How are others performing home testing and do you use RemoteINR or some other service?
Are you on Medicare yet? If you are, home testing is covered 80/20.......but you must use one of the remote INR labs. Medicare requires a third-party provider......probably a legal issue.........or a strong lobby in Wash. DC.

If you are too young for Medicare (65) you may want to look to E-bay for reasonable costs of supplies. However, your PCP or Cardio may not accept your results.......again for legal liability since they write your prescription for warfarin.
 
Hi

How are others performing home testing and do you use RemoteINR or some other service?
I've been full self managing for over 12 years now. I just get my Dr to prescribe me my pills (I get 1, 3 and 5mg in bottles of 50; which is the standard size for my brand here in OzTrayLiYa) and I test weekly and write it up. Nobody else is involved.

My Dr soon ceases even asking me about my INR (because they've seen my data), heck my cardiologist (who I see about every year or two) seldom even asks (because he's seen my data from the start).

The only issue I have is when I change doctors I have to give them the little discussion of how I work, what my INR is, what its been and yadda yadda. They soon feel comfortable that "nothing is going to bite them" and just write out the pill script for me.

In Australia (same as when I lived in the EU) I don't have to go through strange channels to get my strips, I just buy them off a medical equipment supplier >because they are just medical equipment< in no way different to Blood Glucose strips are.

Imagine trying to sell a diabetic they needed some agency (middle man) to take their blood numbers and tell them what they had to do or how much insulin they should take? They'd laugh it off and walk away. Yet that's what I see over there (being bound to a middle man).

We have quite a few US based members who (since before I was even a ratsak user) have been using eBay for strips and even Coaguchek Machines.

Reach out if you want a good system of documentation I'll teach you mine (which has benefits of even assisting you with dose determination).

Best Wishes
 
Well, this confirms what I should have known (and done) years ago. I only occasionally go far enough out of range that my PCP calls me. Otherwise, I'll check of course and get her thoughts but I think she will accept my self-reporting and happily refill my Warfarin scrip. Guess we'll find out, I'd rather spend the $65/month USD on something other than a few cells in a company's database. Thanks everyone!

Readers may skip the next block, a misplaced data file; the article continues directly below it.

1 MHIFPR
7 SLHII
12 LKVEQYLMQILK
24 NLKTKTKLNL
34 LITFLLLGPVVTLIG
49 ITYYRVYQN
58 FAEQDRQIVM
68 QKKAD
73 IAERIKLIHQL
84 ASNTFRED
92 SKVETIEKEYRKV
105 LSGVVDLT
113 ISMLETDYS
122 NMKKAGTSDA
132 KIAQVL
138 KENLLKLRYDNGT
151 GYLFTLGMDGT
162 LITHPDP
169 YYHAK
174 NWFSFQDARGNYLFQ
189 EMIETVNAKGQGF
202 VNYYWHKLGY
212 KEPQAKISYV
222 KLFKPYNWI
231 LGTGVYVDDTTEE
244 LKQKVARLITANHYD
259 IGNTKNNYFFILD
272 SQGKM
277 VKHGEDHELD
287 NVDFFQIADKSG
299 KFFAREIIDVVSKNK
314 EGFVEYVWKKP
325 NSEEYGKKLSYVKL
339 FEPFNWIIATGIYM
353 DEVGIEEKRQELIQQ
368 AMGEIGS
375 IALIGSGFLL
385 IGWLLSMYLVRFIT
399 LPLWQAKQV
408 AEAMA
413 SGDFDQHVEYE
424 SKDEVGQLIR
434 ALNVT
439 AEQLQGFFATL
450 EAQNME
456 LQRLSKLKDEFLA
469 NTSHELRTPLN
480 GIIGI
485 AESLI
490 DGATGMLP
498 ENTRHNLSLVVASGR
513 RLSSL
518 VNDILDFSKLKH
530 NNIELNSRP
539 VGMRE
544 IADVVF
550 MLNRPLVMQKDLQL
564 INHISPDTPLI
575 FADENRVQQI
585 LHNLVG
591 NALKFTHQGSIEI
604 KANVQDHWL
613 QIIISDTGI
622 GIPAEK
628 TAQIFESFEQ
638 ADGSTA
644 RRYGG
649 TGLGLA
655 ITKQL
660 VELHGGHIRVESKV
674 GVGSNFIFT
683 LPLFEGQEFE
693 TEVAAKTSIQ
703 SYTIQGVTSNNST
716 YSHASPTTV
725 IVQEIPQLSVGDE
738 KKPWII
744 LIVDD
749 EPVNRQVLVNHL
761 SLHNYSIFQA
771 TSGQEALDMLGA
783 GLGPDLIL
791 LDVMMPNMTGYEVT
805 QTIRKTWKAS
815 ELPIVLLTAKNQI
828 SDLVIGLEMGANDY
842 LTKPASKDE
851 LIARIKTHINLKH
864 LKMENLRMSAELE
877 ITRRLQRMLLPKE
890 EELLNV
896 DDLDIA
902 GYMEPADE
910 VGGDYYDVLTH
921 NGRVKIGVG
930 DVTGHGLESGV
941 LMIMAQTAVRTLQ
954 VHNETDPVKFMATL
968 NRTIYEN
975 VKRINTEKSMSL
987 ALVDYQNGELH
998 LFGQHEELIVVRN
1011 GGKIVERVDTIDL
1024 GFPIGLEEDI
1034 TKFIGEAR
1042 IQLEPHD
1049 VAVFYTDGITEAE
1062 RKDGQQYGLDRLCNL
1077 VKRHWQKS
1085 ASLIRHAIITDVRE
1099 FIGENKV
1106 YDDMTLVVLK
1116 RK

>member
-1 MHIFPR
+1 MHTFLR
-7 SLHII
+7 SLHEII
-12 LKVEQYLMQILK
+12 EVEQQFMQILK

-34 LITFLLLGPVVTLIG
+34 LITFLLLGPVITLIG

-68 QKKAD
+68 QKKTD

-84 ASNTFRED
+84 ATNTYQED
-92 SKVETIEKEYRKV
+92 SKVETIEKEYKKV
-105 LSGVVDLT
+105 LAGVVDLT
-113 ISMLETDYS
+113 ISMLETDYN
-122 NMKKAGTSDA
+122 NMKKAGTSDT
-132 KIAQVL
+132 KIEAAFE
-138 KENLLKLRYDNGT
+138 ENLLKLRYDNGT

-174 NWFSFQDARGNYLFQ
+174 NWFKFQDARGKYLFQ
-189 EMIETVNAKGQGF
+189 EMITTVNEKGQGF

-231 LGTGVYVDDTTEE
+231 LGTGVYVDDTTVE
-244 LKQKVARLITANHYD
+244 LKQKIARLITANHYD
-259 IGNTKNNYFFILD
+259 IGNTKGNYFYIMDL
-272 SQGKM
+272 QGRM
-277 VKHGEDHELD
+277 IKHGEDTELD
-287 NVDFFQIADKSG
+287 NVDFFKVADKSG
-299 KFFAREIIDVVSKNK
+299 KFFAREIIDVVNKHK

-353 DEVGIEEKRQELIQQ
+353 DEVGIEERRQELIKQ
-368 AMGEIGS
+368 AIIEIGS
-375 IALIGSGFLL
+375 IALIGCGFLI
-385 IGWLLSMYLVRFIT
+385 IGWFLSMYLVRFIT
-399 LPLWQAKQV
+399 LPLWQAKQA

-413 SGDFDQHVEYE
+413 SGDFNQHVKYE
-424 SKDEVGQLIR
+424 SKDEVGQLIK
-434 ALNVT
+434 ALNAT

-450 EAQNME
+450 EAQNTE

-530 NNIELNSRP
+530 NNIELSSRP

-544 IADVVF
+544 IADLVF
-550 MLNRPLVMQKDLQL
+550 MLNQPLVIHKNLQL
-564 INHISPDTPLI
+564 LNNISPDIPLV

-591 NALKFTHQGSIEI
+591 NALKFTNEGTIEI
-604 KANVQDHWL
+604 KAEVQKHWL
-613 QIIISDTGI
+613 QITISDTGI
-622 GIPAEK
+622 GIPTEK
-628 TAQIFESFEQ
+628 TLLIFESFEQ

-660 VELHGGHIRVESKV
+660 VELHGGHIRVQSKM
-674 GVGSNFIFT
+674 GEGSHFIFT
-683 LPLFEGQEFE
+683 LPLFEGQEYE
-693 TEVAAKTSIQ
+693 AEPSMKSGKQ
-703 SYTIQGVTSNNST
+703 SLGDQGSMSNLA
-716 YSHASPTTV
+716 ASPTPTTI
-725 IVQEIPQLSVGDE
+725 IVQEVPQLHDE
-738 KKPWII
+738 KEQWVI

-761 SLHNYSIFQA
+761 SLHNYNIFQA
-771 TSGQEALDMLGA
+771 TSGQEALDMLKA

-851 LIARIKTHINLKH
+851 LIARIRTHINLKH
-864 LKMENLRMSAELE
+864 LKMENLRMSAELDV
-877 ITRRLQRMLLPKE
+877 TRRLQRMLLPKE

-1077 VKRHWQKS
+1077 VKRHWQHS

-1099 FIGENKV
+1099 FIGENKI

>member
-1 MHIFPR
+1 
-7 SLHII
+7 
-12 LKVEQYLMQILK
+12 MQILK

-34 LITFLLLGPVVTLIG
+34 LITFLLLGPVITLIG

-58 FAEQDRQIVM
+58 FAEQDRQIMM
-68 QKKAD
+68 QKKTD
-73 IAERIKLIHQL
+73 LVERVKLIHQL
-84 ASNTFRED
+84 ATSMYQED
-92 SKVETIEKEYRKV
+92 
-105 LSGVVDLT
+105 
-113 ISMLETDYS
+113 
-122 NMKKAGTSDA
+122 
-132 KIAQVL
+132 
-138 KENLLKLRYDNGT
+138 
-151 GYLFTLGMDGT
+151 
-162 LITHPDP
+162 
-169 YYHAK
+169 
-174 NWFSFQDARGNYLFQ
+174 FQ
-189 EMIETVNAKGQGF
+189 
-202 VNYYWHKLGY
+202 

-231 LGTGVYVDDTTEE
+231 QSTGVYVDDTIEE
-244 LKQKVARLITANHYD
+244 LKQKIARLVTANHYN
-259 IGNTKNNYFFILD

Hi
I'll check of course and get her thoughts but I think she will accept my self-reporting and happily refill my Warfarin scrip.
she probably will especially if you can provide some evidence to assist her faith.

I propose you copy this sheet (if you have a Google account and use Google Sheets then copy it into your own area and just work on it; otherwise download it in a format you prefer. Its pretty obvious how it works (unless you're someone who has no experience in documentation or using spreadsheets in a neat and organised way).

Next ensure that you have a weekly pill box and tell her about that and explain to her how you follow this weekly cycle:
  1. test every Sunday
  2. use that INR test to determine if your dose needs to change (usually it doesn't)
  3. based on that INR reading enter the dose you will take for the week (which in my system starts on Sunday, and indeed many pill boxes are Sunday to Saturday) so that you can't make the mistake of missing a dose
Use this basic flowchart for step 2
dose flowchart.png


Obviously the devil (of by how much do I adjust) is in the details; but many people get a feel over time. I can show you another way which is both pharmacokinetics and evidence based if you're inclined.

You'll notice that (when you copy or download that sheet) that weeks are numbers not dates, I do this because its easiest to allow people to have some flexibility and they can just enter the date in the right week row. In case you're unfamiliar with thinking of what week of the year it is this is 2023

weeks of 2023.jpg


You'll notice that I also have a -1 and a -2 (which will be the previous weeks of last year, added just to bring a bit of continuity into the graph). Same goes for 53 and 54 (some years have 53 weeks, for instance 2006, 2012, 2017 and 2023 are all 53-week years)

I strongly recommend you do not touch the first sheet of the book named "20__ - Data" but copy it and then rename it (something like 2023 - Data) and then use that.

HTH